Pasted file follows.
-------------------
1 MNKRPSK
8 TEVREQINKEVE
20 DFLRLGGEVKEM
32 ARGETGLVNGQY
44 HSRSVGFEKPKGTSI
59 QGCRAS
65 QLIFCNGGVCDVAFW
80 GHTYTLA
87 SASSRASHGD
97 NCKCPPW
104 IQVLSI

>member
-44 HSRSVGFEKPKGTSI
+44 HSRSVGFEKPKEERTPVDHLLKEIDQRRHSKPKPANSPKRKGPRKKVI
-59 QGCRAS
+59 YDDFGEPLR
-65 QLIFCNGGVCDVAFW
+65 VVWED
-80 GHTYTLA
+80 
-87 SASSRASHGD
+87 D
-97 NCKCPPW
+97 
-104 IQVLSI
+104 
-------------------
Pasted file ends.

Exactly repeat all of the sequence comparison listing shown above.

1 MNKRPSK
8 TEVREQINKEVE
20 DFLRLGGEVKEM
32 ARGETGLVNGQY
44 HSRSVGFEKPKGTSI
59 QGCRAS
65 QLIFCNGGVCDVAFW
80 GHTYTLA
87 SASSRASHGD
97 NCKCPPW
104 IQVLSI

>member
-44 HSRSVGFEKPKGTSI
+44 HSRSVGFEKPKEERTPVDHLLKEIDQRRHSKPKPANSPKRKGPRKKVI
-59 QGCRAS
+59 YDDFGEPLR
-65 QLIFCNGGVCDVAFW
+65 VVWED
-80 GHTYTLA
+80 
-87 SASSRASHGD
+87 D
-97 NCKCPPW
+97 
-104 IQVLSI
+104 